May 29, 2011

Dimensions (part 2. dots, lines, squares and cubes)

(some ideas here are mine, and I'm really not an expert about these dimensions, so please, please take them with a grain of salt)
Part 1 ended with a confusing hypercube
So this time let's just look at what we know best- dots, lines, squares and cubes.
Hypercubes won't come out today(except for the very end, a tiny role.)

dimentions form]
This form counts the number of dots, lines, squares and cubes in... a dot, line, square and a cube.
To make explaining easier, I'll call each of the components x-D components (a dot will be 0-D, lines are 1-D, squares are 2-D and so on)
For example, a square is made from four 0-D components (dots), four 1-D components (lines)  and one 2-D component (square). Get the idea?

As you can see, the number of 0-D components always gets multiplied by 2 every time there's a new dimension.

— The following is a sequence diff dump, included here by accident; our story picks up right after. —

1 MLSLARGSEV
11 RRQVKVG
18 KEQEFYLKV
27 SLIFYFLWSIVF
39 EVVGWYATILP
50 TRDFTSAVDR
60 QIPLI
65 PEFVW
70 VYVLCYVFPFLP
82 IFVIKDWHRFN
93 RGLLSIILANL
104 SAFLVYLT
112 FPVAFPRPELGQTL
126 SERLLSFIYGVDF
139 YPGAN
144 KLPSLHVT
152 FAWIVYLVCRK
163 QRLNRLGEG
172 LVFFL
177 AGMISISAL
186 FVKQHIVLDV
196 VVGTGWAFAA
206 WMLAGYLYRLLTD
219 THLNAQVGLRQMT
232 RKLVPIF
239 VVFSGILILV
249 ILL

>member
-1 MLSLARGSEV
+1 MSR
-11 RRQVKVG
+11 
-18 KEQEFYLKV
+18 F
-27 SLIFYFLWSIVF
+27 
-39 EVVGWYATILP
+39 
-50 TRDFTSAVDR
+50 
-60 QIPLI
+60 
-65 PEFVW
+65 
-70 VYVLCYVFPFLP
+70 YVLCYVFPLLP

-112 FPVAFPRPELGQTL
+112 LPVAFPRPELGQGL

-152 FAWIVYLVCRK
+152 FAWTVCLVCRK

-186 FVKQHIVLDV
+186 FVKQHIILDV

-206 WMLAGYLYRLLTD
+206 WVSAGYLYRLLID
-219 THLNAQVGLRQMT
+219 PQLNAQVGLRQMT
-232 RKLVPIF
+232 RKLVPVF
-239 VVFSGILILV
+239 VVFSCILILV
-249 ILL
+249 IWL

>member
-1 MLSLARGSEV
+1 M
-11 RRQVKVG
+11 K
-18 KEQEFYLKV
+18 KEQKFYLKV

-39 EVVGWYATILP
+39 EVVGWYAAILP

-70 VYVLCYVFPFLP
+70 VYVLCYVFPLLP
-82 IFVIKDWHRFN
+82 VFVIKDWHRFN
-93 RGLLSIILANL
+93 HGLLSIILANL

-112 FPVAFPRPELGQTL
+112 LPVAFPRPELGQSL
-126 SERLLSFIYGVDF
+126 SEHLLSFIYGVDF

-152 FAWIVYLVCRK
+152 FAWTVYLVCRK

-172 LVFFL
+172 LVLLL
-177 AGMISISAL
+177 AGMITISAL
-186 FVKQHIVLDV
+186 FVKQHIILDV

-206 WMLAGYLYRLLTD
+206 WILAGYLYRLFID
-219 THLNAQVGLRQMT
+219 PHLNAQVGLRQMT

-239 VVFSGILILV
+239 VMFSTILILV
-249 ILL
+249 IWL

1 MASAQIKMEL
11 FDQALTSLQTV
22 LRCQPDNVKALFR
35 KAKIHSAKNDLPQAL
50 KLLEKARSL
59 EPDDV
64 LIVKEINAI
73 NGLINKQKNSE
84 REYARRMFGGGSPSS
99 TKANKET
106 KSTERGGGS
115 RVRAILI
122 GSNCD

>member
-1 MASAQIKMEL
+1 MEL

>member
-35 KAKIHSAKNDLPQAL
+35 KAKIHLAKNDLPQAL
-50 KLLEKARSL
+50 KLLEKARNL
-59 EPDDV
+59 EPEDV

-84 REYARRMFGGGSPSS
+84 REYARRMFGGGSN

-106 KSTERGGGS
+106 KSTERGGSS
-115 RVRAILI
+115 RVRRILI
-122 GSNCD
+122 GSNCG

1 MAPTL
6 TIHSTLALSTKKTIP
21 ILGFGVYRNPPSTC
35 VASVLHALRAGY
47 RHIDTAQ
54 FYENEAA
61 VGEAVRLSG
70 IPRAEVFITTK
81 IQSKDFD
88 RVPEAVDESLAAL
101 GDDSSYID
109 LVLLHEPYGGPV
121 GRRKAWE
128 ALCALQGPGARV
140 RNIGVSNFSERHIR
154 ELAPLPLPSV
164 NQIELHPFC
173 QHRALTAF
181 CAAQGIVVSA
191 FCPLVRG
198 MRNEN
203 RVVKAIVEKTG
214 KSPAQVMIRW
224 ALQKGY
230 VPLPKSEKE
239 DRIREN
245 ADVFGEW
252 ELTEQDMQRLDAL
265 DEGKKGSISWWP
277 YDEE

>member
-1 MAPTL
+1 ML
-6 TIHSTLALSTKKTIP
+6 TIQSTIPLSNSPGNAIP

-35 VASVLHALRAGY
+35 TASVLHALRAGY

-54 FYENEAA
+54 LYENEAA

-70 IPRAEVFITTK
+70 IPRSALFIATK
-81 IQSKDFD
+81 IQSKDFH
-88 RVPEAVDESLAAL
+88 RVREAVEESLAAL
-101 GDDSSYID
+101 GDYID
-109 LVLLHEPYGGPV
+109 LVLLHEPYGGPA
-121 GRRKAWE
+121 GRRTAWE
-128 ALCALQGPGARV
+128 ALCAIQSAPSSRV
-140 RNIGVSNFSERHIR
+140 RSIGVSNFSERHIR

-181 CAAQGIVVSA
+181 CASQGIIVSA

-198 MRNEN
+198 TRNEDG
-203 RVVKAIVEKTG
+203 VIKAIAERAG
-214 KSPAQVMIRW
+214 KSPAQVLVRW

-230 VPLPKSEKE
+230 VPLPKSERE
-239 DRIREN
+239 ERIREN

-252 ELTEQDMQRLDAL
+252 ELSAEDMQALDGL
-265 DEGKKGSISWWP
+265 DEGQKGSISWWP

This is because, adding a new dimension means you slide the shape from one dimension back to another direction. (e.g. to make a square, you slide a line in the direction of the Y-axis)

So when you think about it, it's natural that the number of dots gets multiplied every time there's a new dimension.
With that info, let's look at the number of dots in  hypercube(you know, this one)
yep, it IS 8 x 2=16 dots!!

So next time, let's look at this hypercube with the number of dots, lines, ...(i hate having to have to keep repeating this)
... well, components, in short.

I think I've got a pretty good idea.

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